Where Does Electricity Come from?
There are many complicated steps that go into producing electricity, starting with the initial energy source (fossil fuels, wind energy, and so on) that creates movement in a turbine or piston, which ultimately rotates the rotor in the generator.
The movement of the rotor and stator leads to an electrical current being produced. Power lines carry this current to our communities.
Electricity is electrons in motion. An electron is an extremely small particle of an atom which carries a tiny electrical charge. When it moves through the electric wire, the electrons in the wire move form atom to atom.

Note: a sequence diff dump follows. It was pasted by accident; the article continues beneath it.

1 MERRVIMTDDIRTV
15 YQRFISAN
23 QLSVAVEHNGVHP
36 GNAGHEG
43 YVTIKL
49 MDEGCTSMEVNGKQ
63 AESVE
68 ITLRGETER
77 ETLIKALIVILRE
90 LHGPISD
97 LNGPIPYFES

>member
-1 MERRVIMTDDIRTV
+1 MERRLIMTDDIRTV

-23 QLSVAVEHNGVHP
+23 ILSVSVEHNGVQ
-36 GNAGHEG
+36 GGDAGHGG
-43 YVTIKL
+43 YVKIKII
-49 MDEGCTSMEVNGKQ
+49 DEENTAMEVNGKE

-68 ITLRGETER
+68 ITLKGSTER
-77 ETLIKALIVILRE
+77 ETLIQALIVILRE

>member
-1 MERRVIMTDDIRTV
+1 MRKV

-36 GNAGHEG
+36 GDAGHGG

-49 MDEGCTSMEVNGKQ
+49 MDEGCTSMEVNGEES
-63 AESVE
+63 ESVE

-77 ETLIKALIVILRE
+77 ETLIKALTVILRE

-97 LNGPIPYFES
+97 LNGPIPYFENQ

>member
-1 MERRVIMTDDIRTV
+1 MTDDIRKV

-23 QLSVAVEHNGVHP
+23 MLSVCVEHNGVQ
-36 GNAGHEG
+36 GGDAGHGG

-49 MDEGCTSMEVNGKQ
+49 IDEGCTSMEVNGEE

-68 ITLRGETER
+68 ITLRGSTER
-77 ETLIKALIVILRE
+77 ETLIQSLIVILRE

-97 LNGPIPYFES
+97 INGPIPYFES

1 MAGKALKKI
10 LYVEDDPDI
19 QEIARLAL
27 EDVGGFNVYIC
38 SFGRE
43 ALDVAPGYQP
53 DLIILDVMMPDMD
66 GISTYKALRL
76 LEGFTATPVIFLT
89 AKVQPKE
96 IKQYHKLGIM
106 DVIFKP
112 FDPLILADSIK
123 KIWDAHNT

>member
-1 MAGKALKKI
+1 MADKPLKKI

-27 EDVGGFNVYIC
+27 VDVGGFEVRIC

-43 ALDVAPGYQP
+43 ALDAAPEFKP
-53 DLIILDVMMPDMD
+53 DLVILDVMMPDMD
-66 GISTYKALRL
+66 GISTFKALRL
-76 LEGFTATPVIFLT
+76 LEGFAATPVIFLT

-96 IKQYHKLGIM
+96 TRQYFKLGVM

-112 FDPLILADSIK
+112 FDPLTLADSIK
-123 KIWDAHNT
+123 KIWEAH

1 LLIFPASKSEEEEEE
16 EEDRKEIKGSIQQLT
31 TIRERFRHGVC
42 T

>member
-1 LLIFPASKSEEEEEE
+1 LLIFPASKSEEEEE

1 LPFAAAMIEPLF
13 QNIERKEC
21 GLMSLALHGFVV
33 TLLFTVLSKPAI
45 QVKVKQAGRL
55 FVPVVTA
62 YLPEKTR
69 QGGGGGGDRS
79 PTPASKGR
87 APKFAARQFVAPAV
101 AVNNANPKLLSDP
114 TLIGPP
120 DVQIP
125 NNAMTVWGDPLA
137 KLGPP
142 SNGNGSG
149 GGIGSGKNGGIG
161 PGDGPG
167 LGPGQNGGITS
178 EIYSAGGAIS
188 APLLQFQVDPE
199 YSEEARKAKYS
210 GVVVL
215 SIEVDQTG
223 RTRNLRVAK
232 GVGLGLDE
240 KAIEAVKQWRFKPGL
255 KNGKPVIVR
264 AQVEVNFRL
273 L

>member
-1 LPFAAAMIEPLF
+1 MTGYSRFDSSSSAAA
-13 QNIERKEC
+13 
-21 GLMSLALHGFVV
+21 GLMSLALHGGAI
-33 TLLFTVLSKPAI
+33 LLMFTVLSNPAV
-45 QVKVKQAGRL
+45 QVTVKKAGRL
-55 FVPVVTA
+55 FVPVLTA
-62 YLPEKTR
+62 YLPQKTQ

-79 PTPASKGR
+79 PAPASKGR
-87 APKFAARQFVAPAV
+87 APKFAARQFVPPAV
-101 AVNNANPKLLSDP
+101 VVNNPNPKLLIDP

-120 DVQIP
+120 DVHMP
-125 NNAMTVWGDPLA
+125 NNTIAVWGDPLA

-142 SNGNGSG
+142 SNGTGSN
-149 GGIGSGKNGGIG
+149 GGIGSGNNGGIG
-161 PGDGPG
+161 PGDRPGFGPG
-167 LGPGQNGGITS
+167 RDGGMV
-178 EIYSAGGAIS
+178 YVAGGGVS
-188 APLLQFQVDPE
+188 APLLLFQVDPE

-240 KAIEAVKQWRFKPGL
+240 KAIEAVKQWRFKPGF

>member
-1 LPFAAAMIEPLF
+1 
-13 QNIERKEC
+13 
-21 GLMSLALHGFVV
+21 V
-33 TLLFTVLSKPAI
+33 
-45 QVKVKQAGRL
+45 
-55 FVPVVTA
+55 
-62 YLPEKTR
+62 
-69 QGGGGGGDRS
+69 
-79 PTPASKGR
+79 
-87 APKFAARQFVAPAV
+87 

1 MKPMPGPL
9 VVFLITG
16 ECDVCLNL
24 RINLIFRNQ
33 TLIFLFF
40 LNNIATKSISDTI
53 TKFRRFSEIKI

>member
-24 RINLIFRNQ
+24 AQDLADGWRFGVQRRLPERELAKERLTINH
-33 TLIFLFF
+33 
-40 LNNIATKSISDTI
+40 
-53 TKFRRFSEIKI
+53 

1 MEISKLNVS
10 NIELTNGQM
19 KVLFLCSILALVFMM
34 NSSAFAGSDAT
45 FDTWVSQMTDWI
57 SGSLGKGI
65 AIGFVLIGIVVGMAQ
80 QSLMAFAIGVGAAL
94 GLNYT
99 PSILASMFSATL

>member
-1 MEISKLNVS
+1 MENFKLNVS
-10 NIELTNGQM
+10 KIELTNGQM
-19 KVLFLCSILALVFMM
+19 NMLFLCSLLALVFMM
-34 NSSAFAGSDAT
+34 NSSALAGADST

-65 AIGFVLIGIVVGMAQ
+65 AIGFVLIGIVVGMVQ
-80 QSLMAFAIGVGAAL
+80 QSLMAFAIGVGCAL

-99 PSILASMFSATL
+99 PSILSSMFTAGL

The electrical energy travels through the wire just about as fast as the speed of light.
How do we have electricity? Electricity is made at a generating station by huge electric generators. Generating stations can use wind, coal, natural gas, or water. The current is sent through transformers to increase the voltage to push the power long distances.
Most of the electricity that we use in our everyday lives is produced by huge electric generators in power plants. The generator spins a magnet inside coils of wire. This puts electrons in motion and creates a flow of electricity.